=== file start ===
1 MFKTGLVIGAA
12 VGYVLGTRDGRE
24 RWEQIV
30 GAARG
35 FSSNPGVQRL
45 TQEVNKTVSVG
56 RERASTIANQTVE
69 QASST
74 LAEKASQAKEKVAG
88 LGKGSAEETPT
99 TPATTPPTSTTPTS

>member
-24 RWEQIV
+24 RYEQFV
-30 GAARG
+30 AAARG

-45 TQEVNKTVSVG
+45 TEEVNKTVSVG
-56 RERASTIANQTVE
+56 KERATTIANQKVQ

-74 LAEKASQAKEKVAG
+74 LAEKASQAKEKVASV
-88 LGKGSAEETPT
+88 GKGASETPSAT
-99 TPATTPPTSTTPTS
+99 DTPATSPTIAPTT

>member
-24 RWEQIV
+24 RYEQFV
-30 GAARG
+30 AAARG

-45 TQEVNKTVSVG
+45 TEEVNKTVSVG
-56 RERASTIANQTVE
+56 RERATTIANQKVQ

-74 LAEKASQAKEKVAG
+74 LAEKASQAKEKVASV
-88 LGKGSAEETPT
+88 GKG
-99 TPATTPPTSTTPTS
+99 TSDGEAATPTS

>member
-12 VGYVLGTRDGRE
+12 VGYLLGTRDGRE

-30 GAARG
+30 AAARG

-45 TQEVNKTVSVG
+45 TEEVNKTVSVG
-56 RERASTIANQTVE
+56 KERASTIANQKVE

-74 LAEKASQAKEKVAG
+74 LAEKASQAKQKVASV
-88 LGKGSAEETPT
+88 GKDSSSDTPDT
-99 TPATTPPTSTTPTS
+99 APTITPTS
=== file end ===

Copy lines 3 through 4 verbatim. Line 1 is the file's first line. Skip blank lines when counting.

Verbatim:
24 RWEQIV
30 GAARG